* Steak and Brussel Sprouts cooked in butter
    * Chicken Breast with Garlic Butter and Spinach cooked in butter
    * Steak with Broccoli cooked in butter
    Recently – I’ve not been super hungry, and have on occasion been skipping dinner altogether.
    My numbers look like this:
    * Net Carbs: < 20g / day
    * Fat: 70-150g / day
    * Protein: 60-11g / day
    On a typical day I’ll drink anywhere from 75-100oz of water to stay hydrated. I’m a programmer, so I spend most of my day at my desk, and I have a newborn, and unfortunately don’t have any time for exercise.
    I had been drinking Diet Coke for a while, and maybe a whiskey or three at night. I thought this might be the problem so for the last week I’ve cut out all alcohol and artificial sweeteners. It’s had no effect.
    I’m hoping some of you with more experience living with keto can give me some advice, I feel like I should at the very least losing some weight. It seems far too early for me to plateau. Do I just need to keep waiting? Everyone I know that’s done keto had almost instantaneous results?!? I’m just frustrated – I refuse to give up, but I don’t know what I’m doing wrong.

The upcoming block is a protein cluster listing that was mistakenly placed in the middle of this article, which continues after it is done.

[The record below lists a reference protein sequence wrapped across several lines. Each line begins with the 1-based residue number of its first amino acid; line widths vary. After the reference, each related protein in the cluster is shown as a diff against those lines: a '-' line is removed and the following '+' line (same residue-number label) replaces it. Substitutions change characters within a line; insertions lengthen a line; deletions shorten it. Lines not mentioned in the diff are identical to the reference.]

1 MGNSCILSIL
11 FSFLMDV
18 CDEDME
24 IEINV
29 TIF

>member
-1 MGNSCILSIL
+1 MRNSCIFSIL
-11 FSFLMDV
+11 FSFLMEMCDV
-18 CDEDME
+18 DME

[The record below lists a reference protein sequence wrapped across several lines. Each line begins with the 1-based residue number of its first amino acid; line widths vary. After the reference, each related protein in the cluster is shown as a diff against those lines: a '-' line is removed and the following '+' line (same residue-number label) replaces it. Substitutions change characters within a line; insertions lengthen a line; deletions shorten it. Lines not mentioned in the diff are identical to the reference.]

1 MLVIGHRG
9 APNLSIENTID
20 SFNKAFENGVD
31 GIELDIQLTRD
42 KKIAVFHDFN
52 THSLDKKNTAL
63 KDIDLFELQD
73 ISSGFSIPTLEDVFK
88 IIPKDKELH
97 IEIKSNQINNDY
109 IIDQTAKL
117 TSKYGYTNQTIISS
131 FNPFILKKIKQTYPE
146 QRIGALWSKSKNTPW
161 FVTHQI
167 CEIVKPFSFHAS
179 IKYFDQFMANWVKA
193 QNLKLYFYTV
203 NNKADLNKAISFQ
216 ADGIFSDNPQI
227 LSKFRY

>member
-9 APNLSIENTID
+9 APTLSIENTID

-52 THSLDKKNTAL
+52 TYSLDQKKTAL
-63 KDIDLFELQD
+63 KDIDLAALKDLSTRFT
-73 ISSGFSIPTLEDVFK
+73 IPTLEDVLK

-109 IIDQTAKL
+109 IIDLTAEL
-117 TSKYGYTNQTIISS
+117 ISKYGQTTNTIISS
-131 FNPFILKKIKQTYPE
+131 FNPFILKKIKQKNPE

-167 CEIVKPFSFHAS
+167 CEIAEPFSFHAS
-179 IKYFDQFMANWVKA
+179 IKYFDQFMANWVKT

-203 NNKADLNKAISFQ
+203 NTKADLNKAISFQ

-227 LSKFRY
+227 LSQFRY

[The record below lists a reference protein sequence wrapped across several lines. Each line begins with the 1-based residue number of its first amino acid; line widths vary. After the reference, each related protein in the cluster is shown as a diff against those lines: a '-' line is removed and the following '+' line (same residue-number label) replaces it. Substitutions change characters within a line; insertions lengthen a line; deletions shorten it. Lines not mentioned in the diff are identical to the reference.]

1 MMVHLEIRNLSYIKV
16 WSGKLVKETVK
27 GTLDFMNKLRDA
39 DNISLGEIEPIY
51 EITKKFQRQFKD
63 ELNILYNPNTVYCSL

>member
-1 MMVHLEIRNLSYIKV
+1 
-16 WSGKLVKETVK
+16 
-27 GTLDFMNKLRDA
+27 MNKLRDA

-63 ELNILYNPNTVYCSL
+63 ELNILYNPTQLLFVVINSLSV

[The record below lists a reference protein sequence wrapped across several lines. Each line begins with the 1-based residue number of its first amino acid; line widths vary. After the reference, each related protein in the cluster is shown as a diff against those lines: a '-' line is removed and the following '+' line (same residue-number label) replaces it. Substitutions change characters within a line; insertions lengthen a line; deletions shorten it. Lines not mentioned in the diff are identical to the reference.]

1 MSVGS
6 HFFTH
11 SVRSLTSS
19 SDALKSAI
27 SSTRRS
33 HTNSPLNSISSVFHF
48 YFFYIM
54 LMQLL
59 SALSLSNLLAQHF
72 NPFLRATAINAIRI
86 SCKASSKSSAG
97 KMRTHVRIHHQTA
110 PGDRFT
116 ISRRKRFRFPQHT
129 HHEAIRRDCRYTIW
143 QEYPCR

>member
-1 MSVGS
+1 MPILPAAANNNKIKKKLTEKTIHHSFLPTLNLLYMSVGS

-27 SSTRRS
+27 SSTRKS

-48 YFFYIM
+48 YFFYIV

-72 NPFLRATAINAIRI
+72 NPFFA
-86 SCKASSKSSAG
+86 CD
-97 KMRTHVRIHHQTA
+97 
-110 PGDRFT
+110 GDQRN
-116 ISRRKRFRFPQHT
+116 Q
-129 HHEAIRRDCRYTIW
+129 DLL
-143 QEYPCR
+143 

Please help. Thank you in advance.
    Generated by Keto Calculator 9.0
    36/M/5'9" | CW 202 | 31% BF | Mostly sedentary
    1330 kcal Goal, a 34% deficit. (710 min, 2016 max)
    25g Carbohydrates
    85g Protein (84g min, 139g max)
    99g Fat (30g min, 175g max)

  2. anbeav

    20 oz heavy cream latte = 2 shots + cream = 18 oz cream = 1800 calories plus another on a coffee break, I might be grateful you're not gaining weight. Reign in the calories, cut the crram, get a food scale and follow your macros
    Weight loss is not instantaneous. You don't get to spend years gaining it and then lose it overnight, it's a marathon not a sprint and you need to maintain a calories deficit

  3. doesnotvalidate

    Thanks for the reply!
    I had started with the heavy cream because a normal latte has so many carbs, and I was told it was a great way to up my fat intake.
    What are a good alternative? Drip coffee + half & half?